When Harvey Updyke Jr., the Alabama fan who poisoned Auburn’s famed Toomer’s Corner trees and wound up serving eight months in jail and being ordered to pay almost $800,000 in restitution for that (even if he didn’t pay most of that), passed away Thursday at 71, many thoughts turned to ESPN’s Paul Finebaum. Updyke infamously revealed his poisoning of those trees live on a call to Finebaum’s show back in 2011 (as “Al from Dadeville), and the amount of media coverage around that call and the fallout played a significant role in Finebaum’s rise from local radio host to a national ESPN and SEC Network (for now) personality who makes a reported $5 million annually and has a sitcom about his life in development. Scott Fowler of The Charlotte Observer spoke to Finebaum about Updyke Friday, and he received some notable quotes:
“That’s the singular most memorable moment that I’ve ever had,” Finebaum said Friday in our interview. “ I’ve had a lot of happier moments and more enjoyable, but never one that just is stuck to you like that…. Whatever you do in life or in your career, you can’t run away from it. And I’ve always felt from that moment on, I would never be able to outrun him — even though I’ve tried.”
…Finebaum told me Friday he felt “terribly” about Updyke dying since he had gotten to know the man well. But the last time they spoke — in November 2019, on Finebaum’s radio show again — Finebaum publicly called Updyke an “idiot” and a “lunatic.”
“By no means were we friends,” Finebaum said when we spoke Friday. “In the last call, I was fairly ugly to him.”
Still, Updyke and Finebaum stayed in touch, off and on, for nearly a decade.
“There was an attraction to him,” Finebaum said, “like there’s almost an attraction from a newspaper reporter to a serial killer. You want to leave those lines of communication open, because when he was calling me he was still in the news…. But he just became, sadly, a carny barker as time went on.”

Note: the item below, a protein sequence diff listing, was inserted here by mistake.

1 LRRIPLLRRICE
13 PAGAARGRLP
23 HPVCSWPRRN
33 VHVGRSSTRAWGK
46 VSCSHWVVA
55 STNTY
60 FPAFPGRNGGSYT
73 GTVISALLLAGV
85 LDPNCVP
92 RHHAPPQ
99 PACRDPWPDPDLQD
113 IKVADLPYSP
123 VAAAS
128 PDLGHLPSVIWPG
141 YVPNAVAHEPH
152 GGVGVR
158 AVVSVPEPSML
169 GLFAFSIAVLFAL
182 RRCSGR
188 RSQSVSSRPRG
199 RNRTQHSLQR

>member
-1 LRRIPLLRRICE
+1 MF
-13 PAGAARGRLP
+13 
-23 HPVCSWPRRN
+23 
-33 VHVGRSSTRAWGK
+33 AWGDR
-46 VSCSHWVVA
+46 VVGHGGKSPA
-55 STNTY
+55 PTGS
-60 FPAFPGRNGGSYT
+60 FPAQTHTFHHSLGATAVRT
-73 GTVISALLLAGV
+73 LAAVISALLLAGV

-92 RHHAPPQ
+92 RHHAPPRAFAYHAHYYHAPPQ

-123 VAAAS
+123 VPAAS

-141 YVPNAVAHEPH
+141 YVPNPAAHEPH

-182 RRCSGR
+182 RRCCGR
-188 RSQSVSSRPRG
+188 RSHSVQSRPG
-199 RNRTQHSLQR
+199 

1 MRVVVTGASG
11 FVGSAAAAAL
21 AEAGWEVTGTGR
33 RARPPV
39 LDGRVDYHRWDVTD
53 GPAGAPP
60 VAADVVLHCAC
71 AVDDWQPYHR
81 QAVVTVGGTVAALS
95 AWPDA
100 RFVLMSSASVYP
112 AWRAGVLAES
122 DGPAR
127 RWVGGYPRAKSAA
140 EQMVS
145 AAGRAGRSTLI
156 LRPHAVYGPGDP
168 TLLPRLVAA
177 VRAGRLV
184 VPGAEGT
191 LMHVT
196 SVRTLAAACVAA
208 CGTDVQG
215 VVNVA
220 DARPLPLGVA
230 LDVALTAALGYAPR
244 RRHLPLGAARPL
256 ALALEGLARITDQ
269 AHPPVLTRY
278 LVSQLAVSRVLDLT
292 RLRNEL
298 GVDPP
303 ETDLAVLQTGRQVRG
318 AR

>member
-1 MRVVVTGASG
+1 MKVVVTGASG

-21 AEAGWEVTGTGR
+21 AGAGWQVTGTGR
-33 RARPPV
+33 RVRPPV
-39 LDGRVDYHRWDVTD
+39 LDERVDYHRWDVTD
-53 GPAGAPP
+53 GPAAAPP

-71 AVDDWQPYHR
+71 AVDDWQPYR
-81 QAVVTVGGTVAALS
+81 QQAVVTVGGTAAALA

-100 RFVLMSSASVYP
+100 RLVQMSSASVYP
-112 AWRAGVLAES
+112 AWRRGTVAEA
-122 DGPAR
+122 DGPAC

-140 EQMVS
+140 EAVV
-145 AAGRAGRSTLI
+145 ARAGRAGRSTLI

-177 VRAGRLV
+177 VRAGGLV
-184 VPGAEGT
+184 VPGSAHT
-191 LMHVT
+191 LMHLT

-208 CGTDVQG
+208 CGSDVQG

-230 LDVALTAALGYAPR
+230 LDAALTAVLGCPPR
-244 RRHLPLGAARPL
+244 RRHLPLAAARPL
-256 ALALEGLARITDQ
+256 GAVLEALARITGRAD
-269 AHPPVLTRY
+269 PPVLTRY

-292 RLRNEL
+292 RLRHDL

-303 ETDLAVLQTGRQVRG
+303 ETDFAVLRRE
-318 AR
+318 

The discussion of that November 2019 call (seen above) is interesting, as Finebaum took a lot of criticism (including from us) for letting Updyke on the air in the first place. Call screening exists for a lot of reasons, and there’s a good argument that one of those reasons is denying platforms to convicted criminals with a history of self-promotion and trolling. (For the record, Finebaum said afterwards “when the tree poisoner called in, we didn’t know it was him until we were talking to him,” and said he would have handled the situation differently if given a do-over.) But the overall discussion here is also notable, and the comparison of the Finebaum-Updyke relationship to a newspaper reporter and a serial killer is certainly interesting.
Of course, Updyke wasn’t a serial killer, and it’s also important to not overinflate his role in college football history. He was an upset fan who committed an act of vandalism that destroyed another school’s prized trees, and gained national attention (and also a prison sentence) for calling into a radio show and bragging about it. He wasn’t a positive figure for the sport. And it’s notable that even Finebaum (who perhaps gained more from Updyke’s call than anyone else) isn’t entirely happy about that call, saying he’d “never be able to outrun him” and adding to Fowler later that Updyke will probably be mentioned in the first line of Finebaum’s own obituary.
But for good or for bad, Updyke and Finebaum will always be linked. And it’s definitely interesting to hear what Finebaum had to say about Updyke this week after nearly a decade of drama involving him. And it is somewhat unfortunate for Finebaum that the Updyke saga will always follow him. Yes, that saga arguably played a large role in his rise from a prominent local figure to a national figure, but that’s come with the cost of being forever associated with that first Updyke call, which he didn’t seek out or create. As he told Fowler, “I’ve had a lot of happier moments and more enjoyable, but never one that just is stuck to you like that.” And it’s always going to be stuck to him.